Physical examination of the skin is essential for assessing the nature of the nodules. The cutaneous signs of the condition may help in revealing the cause of pruritic sensations. An elevated amount of eosinophils is evident from the biopsies of papular lesions. A series of blood tests could assist healthcare givers to identify the underlying hepatic, renal, or metabolic disorders by detecting the following components:
- C-reactive protein
- Alanine transaminase
A patch test could be conducted to identify whether a specific substance causes allergic inflammation of skin along with the development of nodules.
Prurigo nodularis Differential Diagnosis
The dermatologic symptoms are associated with a number of other skin disorders that needs to be distinguished by physicians during diagnosis. Some of these include:
- Pretibial myxoedema
- Squamous cell carcinoma
- Lymphocytoma cutis
- Lymphomatoid papulosis
- Cutaneous horn
- Molluscum contagiosum
- Multicentric reticulohistiocytosis
- Atypical fibroxanthoma
- Hyperkeratosis lenticularis perstans
Prurigo nodularis Treatment
There is no standard therapy for PN as it shows resistance to a wide spectrum of antibiotics. However, the following treatment methods could be used for ameliorating the symptoms:
These medications usually work by decreasing inflammation and reducing the episodes of itching. Topical administration of steroids may soften and smooth the pruritic nodules. The outcome is better when the anti-inflammatory drugs are given to the patients, orally or intralesionally.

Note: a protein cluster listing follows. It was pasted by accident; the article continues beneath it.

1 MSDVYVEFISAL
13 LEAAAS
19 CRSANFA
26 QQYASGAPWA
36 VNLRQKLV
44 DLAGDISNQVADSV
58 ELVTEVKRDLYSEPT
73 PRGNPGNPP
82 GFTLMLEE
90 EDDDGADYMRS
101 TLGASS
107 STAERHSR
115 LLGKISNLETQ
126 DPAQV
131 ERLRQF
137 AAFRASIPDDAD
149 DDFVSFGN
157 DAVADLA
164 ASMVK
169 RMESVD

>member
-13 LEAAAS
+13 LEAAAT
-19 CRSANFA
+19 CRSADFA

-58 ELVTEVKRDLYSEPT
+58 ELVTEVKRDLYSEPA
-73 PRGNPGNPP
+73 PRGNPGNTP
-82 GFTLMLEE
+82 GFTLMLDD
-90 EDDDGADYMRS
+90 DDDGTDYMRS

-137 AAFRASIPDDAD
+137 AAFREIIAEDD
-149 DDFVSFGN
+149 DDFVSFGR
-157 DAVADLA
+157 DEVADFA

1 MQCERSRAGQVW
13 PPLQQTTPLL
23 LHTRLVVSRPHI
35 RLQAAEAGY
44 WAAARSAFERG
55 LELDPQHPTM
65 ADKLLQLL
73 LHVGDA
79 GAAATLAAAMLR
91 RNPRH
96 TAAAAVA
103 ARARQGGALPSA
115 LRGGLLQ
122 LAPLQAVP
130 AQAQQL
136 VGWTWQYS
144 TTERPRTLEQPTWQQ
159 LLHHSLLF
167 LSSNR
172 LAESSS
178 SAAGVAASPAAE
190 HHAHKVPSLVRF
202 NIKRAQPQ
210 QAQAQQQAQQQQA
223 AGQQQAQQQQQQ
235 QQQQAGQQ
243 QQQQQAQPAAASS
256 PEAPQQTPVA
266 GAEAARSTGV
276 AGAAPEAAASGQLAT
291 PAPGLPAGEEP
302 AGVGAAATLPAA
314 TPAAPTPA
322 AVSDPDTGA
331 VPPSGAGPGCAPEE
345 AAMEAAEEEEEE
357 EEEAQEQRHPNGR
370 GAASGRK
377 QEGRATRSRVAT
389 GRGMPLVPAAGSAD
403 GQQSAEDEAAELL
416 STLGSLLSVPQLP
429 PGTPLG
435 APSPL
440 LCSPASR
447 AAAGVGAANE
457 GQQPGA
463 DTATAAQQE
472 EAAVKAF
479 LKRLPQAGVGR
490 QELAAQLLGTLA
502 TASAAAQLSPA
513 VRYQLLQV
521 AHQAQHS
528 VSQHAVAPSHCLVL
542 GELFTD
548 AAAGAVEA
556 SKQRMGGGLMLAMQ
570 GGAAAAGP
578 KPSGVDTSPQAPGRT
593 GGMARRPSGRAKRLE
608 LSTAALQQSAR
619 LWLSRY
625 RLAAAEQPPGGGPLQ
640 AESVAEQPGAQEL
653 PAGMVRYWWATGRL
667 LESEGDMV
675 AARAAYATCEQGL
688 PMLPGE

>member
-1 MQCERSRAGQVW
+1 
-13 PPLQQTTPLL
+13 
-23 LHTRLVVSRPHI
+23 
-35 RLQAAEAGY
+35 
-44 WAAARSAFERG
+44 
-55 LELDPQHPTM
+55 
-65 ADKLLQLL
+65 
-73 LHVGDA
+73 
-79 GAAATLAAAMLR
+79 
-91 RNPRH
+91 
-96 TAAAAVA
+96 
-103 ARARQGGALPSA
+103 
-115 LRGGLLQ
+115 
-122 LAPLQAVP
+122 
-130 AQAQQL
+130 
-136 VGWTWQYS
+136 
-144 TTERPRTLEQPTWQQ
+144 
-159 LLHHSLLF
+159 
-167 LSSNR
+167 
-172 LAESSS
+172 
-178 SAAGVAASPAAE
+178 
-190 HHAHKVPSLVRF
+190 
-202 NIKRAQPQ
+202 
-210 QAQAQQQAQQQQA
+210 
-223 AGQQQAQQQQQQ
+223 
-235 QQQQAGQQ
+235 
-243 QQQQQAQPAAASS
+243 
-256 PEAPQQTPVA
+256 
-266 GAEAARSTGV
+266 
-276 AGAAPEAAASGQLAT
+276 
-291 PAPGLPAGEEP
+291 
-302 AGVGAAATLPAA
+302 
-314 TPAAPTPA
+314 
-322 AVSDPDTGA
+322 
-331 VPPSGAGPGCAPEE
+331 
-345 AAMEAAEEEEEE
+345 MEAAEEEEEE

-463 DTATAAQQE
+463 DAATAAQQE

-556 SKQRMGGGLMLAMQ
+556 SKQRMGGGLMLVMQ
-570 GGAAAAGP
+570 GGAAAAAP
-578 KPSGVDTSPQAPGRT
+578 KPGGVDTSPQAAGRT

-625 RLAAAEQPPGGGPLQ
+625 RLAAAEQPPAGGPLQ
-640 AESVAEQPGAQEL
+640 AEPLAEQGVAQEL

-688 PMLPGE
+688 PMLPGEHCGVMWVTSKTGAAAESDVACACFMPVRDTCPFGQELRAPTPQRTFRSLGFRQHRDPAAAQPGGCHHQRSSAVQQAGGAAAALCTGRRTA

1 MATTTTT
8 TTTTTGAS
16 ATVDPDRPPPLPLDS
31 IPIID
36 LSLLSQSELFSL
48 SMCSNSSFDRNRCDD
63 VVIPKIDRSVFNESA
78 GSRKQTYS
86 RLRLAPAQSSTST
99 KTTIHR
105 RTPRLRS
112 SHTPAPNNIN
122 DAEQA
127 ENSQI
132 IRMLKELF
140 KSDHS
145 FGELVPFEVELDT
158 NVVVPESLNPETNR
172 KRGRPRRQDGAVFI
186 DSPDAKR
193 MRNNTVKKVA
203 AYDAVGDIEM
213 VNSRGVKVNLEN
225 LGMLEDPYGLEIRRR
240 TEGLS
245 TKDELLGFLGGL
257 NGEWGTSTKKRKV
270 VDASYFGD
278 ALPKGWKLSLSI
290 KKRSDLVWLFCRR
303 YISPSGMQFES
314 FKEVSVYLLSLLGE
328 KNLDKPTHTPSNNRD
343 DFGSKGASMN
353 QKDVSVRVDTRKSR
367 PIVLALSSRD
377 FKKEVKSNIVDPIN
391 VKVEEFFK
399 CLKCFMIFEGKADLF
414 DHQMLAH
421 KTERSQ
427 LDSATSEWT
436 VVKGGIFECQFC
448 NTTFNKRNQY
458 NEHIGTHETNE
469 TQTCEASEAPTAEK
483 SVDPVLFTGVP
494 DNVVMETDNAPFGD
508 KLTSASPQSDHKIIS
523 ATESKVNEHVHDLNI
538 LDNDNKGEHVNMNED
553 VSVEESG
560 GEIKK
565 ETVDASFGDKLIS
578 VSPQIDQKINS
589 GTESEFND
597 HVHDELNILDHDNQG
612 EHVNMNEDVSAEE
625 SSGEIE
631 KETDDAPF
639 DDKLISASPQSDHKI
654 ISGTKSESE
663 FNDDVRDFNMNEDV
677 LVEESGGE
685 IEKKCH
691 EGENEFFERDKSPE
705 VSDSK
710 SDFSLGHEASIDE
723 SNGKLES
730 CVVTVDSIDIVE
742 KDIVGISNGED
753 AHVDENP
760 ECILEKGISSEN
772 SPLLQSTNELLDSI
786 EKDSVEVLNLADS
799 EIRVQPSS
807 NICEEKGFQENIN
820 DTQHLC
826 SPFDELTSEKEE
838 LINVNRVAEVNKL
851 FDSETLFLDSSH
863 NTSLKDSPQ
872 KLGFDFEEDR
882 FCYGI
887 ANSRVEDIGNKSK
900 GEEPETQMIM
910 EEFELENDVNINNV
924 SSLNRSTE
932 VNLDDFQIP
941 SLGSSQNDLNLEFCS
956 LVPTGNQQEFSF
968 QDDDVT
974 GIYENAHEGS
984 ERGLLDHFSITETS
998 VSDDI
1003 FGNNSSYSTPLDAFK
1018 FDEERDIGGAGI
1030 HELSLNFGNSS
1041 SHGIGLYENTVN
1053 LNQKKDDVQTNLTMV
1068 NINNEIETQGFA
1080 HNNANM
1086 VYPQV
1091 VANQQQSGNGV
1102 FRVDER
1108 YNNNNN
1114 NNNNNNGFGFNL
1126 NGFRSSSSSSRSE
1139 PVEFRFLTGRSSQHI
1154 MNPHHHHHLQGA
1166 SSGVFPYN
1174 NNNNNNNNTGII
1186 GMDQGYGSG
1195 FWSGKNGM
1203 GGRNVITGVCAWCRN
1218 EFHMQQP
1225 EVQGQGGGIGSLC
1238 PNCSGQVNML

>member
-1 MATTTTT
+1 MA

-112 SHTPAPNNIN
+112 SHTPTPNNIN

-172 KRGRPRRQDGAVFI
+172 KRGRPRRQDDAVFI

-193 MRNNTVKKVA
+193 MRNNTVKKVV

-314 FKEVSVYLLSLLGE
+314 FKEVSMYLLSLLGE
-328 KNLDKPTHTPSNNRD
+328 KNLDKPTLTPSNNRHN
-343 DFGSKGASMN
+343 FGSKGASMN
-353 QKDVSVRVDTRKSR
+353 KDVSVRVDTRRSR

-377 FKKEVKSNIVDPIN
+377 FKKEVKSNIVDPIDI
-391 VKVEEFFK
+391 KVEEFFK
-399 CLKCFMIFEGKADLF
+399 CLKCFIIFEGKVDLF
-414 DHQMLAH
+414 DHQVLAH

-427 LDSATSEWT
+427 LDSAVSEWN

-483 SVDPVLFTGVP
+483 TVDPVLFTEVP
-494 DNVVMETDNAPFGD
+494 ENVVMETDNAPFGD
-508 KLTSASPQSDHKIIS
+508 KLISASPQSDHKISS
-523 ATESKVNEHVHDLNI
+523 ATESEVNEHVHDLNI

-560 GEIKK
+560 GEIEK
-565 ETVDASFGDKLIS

These are moisturizers that can be used to cool and soothe the affected skin.
Pulsed dye laser
The papular lesions can be destroyed and eliminated with the aid of pulsed and tunable lasers.
The technique involves the use of liquid nitrogen or probe in order to freeze the nodules and destruct them.
This topical skin preparation induces a burning sensation in the skin for stopping the itch.
The synthetic vitamin D ointment aims to clear the papular growths on the skin.
Coal tar ointment
It is a keratolytic that relieves itching and irritation caused by the nodular lesions.
Additionally, doctors may prescribe the following medications for treating the systemic conditions:
- Anesthetic creams
- Immunomodulatory macrolide
- Psoralen combined with ultraviolet A
If the cause of the condition is related to psychological depression then habit reversal therapy, cognitive behavioral therapy, and administration of anxiolytic drugs are some of the curative options for the sufferers.
Prurigo nodularis Complications
Although PN is a benign and non-contagious disorder, some patients may develop functional impairment and morbidity due to constant scratching. In few cases, the lesions may cause permanent pigmentation and scarring.
Prurigo nodularis Prognosis
The pruritic nodules are not self-limiting and may take long time to resolve despite early treatment. The outlook of the condition can improve spontaneously if healthcare professionals are able to break the itch/scratch cycle. A proper diet and use of home/natural remedies can prove to more effective than drug therapy.